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Vintage Pulp Mar 9 2017
DRAMA IN YOKOHAMA
Operating at a whole new delinquency.


Above are two posters for Zubeko banchô: hamagure kazoe uta, aka Delinquent Girl Boss: Ballad of Yokohama Hoods, third in the Delinquent Girl Boss series, with Reiko Oshida reprising her role as the ass kicking Rika Kageyama. We managed to track down a copy of this and took a gander. It's similar to other entries, with Oshida going from the frying pan to the fire—or more literally, from reform school to the mean streets, as shortly after arriving in Yokohama she gets tangled up in girl biker and organized crime weirdness. She proves her mettle to the girls, then sets about causing trouble for the boys. All this is wrapped around a subplot involving a deserter from the U.S. army.
 
One distinguishing aspect of Yokohama Hoods is that sex and nudity are de-emphasized throughout the proceedings, and we think this actually helps the movie. We're still grappling with the often challenging role of sexual violence in pinku films, trying but not always managing to understand it in its cultural context, so Yokohama Hoods was refreshing for its lack. Other aspects are exactly as you'd anticipate—i.e. a climactic confrontation between the tough good girls and the superbad boys. Director Kazuhiko Yamaguchi goes all out, staging a waterfront fracas featuring speeding motorcycles, blazing machine guns, flashing swords, and more. If everyone actually aimed their guns rather than thrusting them wildly at their targets the fight might have ended sooner, but in any case Yokohama will never be the same. Zubeko banchô: hamagure kazoe uta premiered in Japan today in 1971.

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Vintage Pulp Sep 22 2016
DREAM TEAM
Oshida and Co. may have been to reform school but once a boss always a boss.


First film in what would become the successful Zubekô banchô series, Zubekô banchô: yume wa yoru hiraku, aka Delinquent Girl Boss: Blossoming Night Dreams, aka Tokyo Bad Girls stars Reiko Oshida as a parolee from a reform school who takes a job in a Shinjuku hotspot called Bar Murasaki, but finds walking the straight and narrow a difficult ambition to fulfill. As usual in these pinku films set in and around nightclubs, a criminal syndicate wants to take over, which means she's soon stuck between a resistant owner and an insistent Yakuza. Some girls she knows from reform school have also found spots at the club, and in addition to Yakuza problems, Oshida finds herself drawn into the issues of her friends.

But it's good they're around, these girl delinquents, because when the climactic brawl with the villains happens, Oshida will need loyal friends at her side. On the whole Blossoming Night Dreams is tamer than later entires in the Delinquent Girl Boss series, but considering the sexual violence that began to appear, most would consider that a good thing. Of course, it's always important to remember that these films are counterculture in character, replacing the subservient women of previous eras with badass riot girls who always took violent revenge upon men who wronged them. The formula was both exploitative and pro feminist, with the sexploitation putting rear ends in the seats, whereupon the progressive message was hammered home.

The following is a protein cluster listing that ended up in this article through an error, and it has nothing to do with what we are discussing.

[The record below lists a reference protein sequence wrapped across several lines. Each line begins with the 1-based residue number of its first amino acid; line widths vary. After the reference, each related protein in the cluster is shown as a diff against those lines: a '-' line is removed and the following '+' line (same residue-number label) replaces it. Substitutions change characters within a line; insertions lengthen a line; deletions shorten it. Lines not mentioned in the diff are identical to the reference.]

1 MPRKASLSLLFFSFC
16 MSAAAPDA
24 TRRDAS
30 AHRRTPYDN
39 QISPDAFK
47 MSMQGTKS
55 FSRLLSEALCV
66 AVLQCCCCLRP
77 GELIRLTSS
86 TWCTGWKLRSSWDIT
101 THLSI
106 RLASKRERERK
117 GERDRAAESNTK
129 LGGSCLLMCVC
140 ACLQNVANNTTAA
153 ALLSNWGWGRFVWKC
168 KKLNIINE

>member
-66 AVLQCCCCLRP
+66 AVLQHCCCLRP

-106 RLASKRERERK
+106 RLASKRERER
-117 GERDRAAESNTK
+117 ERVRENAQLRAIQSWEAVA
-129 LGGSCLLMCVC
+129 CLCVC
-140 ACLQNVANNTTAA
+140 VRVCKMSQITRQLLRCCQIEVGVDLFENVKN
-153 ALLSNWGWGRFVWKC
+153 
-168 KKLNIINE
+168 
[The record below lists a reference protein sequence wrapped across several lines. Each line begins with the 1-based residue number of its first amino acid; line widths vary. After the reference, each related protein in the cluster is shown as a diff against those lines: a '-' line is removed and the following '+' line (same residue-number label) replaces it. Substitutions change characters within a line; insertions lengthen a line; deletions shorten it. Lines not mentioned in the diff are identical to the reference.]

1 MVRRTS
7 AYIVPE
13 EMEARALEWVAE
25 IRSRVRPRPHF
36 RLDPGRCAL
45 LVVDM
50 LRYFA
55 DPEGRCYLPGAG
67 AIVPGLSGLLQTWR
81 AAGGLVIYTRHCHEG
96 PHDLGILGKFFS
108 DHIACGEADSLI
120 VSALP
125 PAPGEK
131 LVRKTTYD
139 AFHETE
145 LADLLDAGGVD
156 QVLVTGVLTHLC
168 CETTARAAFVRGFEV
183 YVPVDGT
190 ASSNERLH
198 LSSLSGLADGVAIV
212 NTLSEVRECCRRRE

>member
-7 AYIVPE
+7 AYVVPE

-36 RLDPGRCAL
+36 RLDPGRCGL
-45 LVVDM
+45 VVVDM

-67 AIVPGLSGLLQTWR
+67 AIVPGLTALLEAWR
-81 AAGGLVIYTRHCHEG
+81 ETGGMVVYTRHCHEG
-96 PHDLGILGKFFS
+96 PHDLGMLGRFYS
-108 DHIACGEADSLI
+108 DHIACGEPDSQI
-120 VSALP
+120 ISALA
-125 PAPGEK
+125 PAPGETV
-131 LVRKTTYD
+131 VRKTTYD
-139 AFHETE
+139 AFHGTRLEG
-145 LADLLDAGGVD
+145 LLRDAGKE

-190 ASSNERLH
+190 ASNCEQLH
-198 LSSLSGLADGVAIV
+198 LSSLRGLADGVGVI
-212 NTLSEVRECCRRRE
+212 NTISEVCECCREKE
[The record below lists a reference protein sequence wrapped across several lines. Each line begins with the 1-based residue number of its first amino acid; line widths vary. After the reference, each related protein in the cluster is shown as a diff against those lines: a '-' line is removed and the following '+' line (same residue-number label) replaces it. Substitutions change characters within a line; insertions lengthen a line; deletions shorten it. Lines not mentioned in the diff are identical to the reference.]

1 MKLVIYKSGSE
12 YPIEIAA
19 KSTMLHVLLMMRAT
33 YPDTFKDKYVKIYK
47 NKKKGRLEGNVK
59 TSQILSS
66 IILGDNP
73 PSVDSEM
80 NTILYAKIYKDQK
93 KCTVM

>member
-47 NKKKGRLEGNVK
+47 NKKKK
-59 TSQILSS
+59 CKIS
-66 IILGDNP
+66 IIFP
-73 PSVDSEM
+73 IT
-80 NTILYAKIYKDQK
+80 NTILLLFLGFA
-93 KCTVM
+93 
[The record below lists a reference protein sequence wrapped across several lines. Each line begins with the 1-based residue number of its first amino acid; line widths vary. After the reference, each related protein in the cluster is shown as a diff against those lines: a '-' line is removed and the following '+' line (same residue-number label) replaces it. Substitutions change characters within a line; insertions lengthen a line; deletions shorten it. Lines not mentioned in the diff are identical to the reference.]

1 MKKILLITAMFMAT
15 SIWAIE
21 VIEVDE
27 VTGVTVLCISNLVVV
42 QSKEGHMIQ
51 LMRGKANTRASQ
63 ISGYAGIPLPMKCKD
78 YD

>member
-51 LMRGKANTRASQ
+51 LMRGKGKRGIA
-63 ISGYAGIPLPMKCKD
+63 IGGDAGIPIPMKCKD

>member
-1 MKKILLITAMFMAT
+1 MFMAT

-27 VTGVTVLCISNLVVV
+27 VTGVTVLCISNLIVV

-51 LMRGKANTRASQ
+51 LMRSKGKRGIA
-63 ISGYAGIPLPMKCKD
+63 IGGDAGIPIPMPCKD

Anyway, moving on to the poster, you may notice that, by a quirk of design, Oshida, star of the film, does not appear to be star of the promo art. The topmost position is given to Keiko Fuji. But a closer look reveals that Oshida gets a full body shot in the center foreground of the art, while Fuji is layered behind. It's still unusual that Fuji is placed where she is, though. While she plays Bar Murasaki's headlining performer, she has far less screen time most of the other castmembers. But she's good in her role, Oshida's excellent, Masumi Tachibana, Yukie Kagawa, and the rest of the troupe are having fun, and everyone deserves credit for making the movie well worth a screening. Zubekô banchô: yume wa yoru hiraku opened today in 1970.

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History Rewind
The headlines that mattered yesteryear.
May 22
1942—Ted Williams Enlists
Baseball player Ted Williams of the Boston Red Sox enlists in the United States Marine Corps, where he undergoes flight training and eventually serves as a flight instructor in Pensacola, Florida. The years he lost to World War II (and later another year to the Korean War) considerably diminished his career baseball statistics, but even so, he is indisputably one of greatest players in the history of the sport.
May 21
1924—Leopold and Loeb Murder Bobby Franks
Two wealthy University of Chicago students named Richard Loeb and Nathan Leopold, Jr. murder 14-year-old Bobby Franks, motivated by no other reason than to prove their intellectual superiority by committing a perfect crime. But the duo are caught and sentenced to life in prison. Their crime becomes known as a "thrill killing", and their story later inspires various works of art, including the 1929 play Rope by Patrick Hamilton, and Alfred Hitchcock's 1948 film of the same name.
May 20
1916—Rockwell's First Post Cover Appears
The Saturday Evening Post publishes Norman Rockwell's painting "Boy with Baby Carriage", marking the first time his work appears on the cover of that magazine. Rockwell would go to paint many covers for the Post, becoming indelibly linked with the publication. During his long career Rockwell would eventually paint more than four thousand pieces, the vast majority of which are not on public display due to private ownership and destruction by fire.